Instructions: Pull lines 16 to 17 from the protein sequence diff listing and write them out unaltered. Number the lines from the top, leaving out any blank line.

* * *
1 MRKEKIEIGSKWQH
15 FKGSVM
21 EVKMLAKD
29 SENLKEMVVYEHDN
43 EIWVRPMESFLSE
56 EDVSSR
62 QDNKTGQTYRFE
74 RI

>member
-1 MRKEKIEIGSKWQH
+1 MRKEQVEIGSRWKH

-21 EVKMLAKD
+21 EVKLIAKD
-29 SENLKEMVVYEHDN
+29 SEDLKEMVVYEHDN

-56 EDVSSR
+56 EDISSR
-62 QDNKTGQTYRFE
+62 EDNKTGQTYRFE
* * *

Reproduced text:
-56 EDVSSR
+56 EDISSR